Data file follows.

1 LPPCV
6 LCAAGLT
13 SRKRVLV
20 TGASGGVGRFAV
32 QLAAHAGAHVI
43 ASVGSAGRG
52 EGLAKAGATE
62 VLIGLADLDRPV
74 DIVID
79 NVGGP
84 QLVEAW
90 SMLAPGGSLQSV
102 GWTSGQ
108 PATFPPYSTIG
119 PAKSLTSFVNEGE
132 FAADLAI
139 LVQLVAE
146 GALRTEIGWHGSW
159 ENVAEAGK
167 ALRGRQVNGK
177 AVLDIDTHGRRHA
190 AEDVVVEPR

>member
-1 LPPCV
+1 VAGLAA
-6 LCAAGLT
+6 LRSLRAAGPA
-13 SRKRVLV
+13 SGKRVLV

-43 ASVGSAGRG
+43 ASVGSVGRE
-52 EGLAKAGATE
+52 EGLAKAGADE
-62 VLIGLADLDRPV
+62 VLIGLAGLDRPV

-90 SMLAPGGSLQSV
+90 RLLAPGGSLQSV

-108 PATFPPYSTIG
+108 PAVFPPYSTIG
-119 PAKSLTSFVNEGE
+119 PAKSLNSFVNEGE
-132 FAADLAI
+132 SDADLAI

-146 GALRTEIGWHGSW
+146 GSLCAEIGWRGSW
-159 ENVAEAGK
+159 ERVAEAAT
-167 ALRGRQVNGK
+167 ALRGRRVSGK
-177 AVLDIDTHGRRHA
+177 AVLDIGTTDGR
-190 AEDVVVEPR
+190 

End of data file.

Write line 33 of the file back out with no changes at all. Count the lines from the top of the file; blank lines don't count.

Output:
+52 EGLAKAGADE